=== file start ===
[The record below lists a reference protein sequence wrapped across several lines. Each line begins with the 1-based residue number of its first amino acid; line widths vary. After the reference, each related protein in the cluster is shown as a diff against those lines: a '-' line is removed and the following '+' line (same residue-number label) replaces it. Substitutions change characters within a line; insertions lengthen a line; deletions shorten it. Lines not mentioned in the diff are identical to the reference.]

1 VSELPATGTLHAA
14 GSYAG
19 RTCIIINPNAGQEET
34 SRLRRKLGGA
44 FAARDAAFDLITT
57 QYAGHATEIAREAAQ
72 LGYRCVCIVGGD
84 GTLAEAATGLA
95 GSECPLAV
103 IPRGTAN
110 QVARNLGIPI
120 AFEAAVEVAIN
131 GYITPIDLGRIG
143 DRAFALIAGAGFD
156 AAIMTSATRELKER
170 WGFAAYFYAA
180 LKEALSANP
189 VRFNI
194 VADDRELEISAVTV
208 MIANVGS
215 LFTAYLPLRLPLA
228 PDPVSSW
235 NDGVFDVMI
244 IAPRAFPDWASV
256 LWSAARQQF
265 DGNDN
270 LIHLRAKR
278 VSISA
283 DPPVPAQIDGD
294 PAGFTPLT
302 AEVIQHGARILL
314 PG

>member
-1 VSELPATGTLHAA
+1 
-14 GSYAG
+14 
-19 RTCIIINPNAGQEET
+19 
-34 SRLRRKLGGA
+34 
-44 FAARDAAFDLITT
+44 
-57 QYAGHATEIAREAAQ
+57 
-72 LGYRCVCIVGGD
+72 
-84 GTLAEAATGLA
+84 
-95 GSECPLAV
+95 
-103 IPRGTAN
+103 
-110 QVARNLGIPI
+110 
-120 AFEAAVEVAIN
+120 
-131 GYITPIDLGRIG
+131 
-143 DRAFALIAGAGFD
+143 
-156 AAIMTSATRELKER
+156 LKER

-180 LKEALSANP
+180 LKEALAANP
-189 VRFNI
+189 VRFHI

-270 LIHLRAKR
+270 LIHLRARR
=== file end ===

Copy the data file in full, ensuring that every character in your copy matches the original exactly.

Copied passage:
[The record below lists a reference protein sequence wrapped across several lines. Each line begins with the 1-based residue number of its first amino acid; line widths vary. After the reference, each related protein in the cluster is shown as a diff against those lines: a '-' line is removed and the following '+' line (same residue-number label) replaces it. Substitutions change characters within a line; insertions lengthen a line; deletions shorten it. Lines not mentioned in the diff are identical to the reference.]

1 VSELPATGTLHAA
14 GSYAG
19 RTCIIINPNAGQEET
34 SRLRRKLGGA
44 FAARDAAFDLITT
57 QYAGHATEIAREAAQ
72 LGYRCVCIVGGD
84 GTLAEAATGLA
95 GSECPLAV
103 IPRGTAN
110 QVARNLGIPI
120 AFEAAVEVAIN
131 GYITPIDLGRIG
143 DRAFALIAGAGFD
156 AAIMTSATRELKER
170 WGFAAYFYAA
180 LKEALSANP
189 VRFNI
194 VADDRELEISAVTV
208 MIANVGS
215 LFTAYLPLRLPLA
228 PDPVSSW
235 NDGVFDVMI
244 IAPRAFPDWASV
256 LWSAARQQF
265 DGNDN
270 LIHLRAKR
278 VSISA
283 DPPVPAQIDGD
294 PAGFTPLT
302 AEVIQHGARILL
314 PG

>member
-1 VSELPATGTLHAA
+1 
-14 GSYAG
+14 
-19 RTCIIINPNAGQEET
+19 
-34 SRLRRKLGGA
+34 
-44 FAARDAAFDLITT
+44 
-57 QYAGHATEIAREAAQ
+57 
-72 LGYRCVCIVGGD
+72 
-84 GTLAEAATGLA
+84 
-95 GSECPLAV
+95 
-103 IPRGTAN
+103 
-110 QVARNLGIPI
+110 
-120 AFEAAVEVAIN
+120 
-131 GYITPIDLGRIG
+131 
-143 DRAFALIAGAGFD
+143 
-156 AAIMTSATRELKER
+156 LKER

-180 LKEALSANP
+180 LKEALAANP
-189 VRFNI
+189 VRFHI

-270 LIHLRAKR
+270 LIHLRARR